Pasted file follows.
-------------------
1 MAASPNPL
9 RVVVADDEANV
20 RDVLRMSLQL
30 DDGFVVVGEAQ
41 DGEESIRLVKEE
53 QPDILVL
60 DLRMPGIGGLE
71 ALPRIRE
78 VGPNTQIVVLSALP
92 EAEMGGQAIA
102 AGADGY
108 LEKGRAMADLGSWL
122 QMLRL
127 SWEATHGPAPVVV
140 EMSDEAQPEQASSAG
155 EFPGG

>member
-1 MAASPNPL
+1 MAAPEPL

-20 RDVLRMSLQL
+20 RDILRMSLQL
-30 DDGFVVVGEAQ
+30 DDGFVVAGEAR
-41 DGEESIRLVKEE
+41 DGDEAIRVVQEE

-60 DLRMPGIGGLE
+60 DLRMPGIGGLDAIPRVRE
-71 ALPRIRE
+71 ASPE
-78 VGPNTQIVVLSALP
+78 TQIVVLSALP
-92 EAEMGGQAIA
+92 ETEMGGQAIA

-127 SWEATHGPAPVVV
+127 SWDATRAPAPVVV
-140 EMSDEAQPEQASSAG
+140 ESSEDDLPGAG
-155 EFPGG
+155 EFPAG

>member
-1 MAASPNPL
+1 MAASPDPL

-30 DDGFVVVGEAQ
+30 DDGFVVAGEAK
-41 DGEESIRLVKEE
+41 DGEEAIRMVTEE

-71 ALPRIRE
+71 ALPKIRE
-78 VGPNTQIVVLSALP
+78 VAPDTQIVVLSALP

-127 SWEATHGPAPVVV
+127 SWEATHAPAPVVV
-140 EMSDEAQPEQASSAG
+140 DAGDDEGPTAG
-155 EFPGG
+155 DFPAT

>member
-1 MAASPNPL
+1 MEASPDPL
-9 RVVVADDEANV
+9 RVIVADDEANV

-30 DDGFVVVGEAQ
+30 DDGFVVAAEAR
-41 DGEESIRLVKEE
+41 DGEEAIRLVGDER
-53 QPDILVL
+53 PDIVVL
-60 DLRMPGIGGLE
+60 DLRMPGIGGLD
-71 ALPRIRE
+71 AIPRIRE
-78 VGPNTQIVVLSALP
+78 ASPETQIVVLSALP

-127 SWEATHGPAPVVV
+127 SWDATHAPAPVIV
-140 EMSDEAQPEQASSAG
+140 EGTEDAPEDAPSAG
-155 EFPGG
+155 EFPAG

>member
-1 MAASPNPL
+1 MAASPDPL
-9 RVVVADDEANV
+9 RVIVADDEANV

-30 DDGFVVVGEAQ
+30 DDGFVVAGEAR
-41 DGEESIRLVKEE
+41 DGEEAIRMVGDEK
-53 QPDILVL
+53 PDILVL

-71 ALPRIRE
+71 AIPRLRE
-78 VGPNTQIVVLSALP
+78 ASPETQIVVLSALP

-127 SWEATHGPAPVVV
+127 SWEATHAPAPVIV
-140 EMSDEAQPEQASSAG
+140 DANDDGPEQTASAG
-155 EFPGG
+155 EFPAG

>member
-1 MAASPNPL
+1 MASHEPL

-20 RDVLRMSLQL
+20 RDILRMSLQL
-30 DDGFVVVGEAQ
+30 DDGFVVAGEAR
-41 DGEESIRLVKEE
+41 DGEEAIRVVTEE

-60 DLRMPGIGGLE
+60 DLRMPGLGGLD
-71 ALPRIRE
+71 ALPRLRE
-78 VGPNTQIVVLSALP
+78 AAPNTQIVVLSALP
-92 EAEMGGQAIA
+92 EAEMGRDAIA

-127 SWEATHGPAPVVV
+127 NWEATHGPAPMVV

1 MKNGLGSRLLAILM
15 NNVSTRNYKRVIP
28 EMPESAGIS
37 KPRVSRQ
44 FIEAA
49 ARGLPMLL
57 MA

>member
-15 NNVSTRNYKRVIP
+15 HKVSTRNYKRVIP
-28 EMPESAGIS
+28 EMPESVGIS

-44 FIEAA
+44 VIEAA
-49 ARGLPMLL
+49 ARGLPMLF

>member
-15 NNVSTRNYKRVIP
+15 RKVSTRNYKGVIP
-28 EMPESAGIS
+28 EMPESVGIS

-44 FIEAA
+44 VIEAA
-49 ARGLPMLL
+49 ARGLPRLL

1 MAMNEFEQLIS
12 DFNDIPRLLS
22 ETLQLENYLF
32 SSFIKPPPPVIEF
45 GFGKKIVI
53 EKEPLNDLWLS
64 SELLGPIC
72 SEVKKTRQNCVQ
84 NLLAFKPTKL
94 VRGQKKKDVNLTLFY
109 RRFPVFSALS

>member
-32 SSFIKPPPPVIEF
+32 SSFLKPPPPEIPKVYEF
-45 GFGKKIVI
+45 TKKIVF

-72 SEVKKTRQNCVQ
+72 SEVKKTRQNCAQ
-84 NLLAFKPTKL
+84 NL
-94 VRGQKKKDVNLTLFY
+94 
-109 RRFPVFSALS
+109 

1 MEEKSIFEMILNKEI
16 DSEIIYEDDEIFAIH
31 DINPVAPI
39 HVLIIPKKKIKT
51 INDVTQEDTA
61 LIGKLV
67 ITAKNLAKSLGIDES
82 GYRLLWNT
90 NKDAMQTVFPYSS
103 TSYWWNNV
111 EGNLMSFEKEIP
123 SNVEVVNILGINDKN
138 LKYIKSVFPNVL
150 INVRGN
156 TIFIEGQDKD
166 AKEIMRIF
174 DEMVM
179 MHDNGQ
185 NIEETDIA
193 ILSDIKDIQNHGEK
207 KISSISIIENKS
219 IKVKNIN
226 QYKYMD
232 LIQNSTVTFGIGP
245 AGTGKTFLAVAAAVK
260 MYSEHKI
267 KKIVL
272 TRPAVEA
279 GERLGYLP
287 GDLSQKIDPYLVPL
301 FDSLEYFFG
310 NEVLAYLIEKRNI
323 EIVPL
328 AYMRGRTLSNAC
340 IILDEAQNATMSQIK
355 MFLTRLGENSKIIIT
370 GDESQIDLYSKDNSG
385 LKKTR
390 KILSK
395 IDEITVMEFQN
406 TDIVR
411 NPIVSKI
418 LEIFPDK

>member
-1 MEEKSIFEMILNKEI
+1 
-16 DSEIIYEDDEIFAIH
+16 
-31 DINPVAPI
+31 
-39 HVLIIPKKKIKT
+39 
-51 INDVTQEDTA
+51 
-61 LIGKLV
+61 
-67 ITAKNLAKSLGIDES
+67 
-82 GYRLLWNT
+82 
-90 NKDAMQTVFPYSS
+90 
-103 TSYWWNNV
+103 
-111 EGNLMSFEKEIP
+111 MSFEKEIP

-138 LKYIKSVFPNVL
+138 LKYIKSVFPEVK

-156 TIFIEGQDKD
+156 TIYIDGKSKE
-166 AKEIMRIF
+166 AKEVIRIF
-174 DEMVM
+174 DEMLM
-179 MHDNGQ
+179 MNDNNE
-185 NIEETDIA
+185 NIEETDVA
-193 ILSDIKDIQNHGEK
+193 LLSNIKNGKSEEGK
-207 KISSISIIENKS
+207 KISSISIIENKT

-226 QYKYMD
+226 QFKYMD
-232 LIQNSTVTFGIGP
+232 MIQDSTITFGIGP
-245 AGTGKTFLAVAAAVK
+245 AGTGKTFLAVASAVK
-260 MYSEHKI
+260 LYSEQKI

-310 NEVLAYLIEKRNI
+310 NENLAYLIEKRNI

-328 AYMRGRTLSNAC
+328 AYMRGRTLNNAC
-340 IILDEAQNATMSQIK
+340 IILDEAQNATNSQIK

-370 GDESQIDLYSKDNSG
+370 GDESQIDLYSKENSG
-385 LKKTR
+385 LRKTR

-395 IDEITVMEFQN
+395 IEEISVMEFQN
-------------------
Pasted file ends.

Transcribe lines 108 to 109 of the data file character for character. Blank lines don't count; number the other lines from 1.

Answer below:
-41 DGEESIRLVKEE
+41 DGEEAIRVVTEE